Where is Zealandia? Eighth continent discovered, underwater

A new study makes the case that a mostly submerged landmass about two-thirds the size of Australia meets all the usual criteria for a continent.

Geological Society of America
Simplified map of Earth’s tectonic plates and continents, including Zealandia. Continental shelf areas shown in pale colors. Large igneous province (LIP) submarine plateaus shown by blue dashed lines.

You know the seven continents. Meet the eighth.

A new study published in the March/April 2017 issue of The Geological Society of America’s Journal argues that a mostly submerged landmass in the southwest Pacific should be classified as a continent, pointing to New Caledonia as well as New Zealand’s North and South Islands as the continent’s three exposed pieces. 

So you won't be able to visit unless you pack scuba gear, since 94 percent of the 1.9 million square-mile landmass, which is about two-thirds the size of Australia, lies underwater, according to the study.

No scientific body exists to certify continents. But the study’s authors write that Zealandia fits all of the other criteria used for the other seven continents: high elevation relative to the surrounding area, a broad range of the three main types of geology, well-defined limits, and a crust thicker than the ocean floor. Lead author Nick Mortimer, a geologist at New Zealand’s GNS Science research institute, says he and the other authors have been assembling their case for more than two decades.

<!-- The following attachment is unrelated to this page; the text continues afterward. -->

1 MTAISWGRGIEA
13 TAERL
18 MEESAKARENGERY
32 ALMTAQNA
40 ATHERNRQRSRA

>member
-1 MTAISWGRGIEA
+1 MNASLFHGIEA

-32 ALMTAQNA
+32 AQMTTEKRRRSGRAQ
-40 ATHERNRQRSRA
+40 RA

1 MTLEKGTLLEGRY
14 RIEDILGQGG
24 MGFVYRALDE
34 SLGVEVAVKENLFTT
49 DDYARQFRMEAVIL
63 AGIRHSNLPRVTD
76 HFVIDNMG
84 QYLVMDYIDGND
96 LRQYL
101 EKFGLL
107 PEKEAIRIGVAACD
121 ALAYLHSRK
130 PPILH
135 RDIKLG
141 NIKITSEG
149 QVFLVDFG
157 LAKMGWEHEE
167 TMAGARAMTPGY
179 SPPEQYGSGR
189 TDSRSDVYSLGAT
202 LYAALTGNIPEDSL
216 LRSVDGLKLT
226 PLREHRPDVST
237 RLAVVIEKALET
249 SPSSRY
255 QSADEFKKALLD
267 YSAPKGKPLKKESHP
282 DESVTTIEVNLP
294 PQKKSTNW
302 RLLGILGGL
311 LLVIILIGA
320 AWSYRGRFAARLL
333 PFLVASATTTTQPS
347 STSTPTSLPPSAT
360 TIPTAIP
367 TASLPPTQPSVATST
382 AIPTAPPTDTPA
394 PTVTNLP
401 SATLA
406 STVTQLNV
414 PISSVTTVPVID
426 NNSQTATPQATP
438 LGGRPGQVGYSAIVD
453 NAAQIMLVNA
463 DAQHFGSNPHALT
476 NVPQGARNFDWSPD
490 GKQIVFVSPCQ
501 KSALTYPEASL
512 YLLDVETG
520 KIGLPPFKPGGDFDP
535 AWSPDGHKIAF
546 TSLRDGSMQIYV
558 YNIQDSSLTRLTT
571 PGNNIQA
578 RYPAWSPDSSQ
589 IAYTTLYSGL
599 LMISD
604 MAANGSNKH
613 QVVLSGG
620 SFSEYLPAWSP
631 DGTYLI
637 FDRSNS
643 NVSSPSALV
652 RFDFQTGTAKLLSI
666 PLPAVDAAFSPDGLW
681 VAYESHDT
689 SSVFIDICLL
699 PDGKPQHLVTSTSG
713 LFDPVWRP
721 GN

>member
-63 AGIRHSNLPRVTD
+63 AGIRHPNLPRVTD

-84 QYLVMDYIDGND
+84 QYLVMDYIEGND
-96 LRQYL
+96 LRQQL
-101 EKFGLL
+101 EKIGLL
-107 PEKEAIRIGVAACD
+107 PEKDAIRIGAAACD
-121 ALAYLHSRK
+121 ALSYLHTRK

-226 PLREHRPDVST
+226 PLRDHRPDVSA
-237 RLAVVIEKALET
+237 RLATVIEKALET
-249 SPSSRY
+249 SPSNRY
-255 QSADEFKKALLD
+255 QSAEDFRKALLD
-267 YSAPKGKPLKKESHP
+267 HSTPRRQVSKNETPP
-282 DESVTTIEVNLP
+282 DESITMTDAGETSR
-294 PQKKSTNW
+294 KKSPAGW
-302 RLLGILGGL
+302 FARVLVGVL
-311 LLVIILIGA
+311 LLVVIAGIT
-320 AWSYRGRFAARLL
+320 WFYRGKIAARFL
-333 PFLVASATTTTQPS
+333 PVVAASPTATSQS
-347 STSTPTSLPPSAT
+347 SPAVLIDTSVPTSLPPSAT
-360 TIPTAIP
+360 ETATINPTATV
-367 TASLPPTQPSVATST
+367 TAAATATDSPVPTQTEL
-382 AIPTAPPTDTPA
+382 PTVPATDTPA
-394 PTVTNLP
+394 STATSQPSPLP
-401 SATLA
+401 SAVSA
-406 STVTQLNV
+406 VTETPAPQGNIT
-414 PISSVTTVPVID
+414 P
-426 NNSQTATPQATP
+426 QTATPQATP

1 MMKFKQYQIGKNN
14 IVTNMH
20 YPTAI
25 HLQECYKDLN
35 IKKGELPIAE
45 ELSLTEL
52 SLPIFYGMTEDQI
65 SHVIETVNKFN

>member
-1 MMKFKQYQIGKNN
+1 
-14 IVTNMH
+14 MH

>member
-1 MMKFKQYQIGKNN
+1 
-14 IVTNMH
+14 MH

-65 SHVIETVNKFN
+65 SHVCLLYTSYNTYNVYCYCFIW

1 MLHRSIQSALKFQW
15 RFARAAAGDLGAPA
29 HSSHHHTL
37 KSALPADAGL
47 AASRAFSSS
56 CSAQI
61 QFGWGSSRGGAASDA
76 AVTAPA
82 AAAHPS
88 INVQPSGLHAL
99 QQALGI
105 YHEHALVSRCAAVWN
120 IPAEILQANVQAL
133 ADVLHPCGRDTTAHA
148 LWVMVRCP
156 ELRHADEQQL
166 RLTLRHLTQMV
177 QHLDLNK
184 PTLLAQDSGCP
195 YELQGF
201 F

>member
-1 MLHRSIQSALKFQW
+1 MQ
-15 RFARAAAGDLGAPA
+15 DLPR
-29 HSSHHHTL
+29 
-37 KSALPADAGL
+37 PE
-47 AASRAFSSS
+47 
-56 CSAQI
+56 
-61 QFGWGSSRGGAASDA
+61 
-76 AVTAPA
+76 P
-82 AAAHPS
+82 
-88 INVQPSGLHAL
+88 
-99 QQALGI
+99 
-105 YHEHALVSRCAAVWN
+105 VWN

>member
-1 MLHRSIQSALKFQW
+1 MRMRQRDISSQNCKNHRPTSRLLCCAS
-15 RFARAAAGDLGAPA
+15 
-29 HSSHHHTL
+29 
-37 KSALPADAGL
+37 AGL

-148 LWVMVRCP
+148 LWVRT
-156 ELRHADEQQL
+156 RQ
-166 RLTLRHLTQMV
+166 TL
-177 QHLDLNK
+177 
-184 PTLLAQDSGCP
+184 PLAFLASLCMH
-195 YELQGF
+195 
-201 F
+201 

“If we could pull the plug on the oceans, it would be clear to everybody that we have mountain chains and a big, high-standing continent,” he told New Zealand's TVNZ, according to Phys.org

“What we hope is that Zealandia will appear on world maps, in schools, everywhere.” 

“I think the revelation of a new continent is pretty exciting.” 

The study seems to shine a light on the unusual geology of New Zealand, where last November a 7.6-magnitude earthquake made headlines not only for the destruction it caused, but for its creation of new land features along a fault in Waipapa Bay, as The Christian Science Monitor reported in November. One of those new land features, an underwater reef, was thrown up some 20 feet above sea level in a matter of seconds during the quake: 

After the dust had settled, some residents of the South Island realized that their beaches looked very different. The earthquake had been so powerful that it lifted the sea floor one to six feet above its previous position, leaving a massive cliff in the middle of the beach....

The pinkish seabed is an unusual sight for residents of the tourist town of Kaikoura. Now rising between one and six feet above the rest of the beach, the new sea wall is covered with seaweed and marine animals like crayfish and sea snails. 

The South Island’s coastline is not the only thing affected by the earthquake. The nearby Kekerengu fault is a vertical fault, which means that many local roads now feature steep drop offs, or suffered landslides as a result of the earthquake.

The authors say that to recognize Zealandia as a continent would amount to more than just adding "an extra name on a list."

"That a continent can be so submerged yet unfragmented" makes it useful "in exploring the cohesion and breakup of continental crust," they write.

"Zealandia illustrates that the large and the obvious in natural science can be overlooked."

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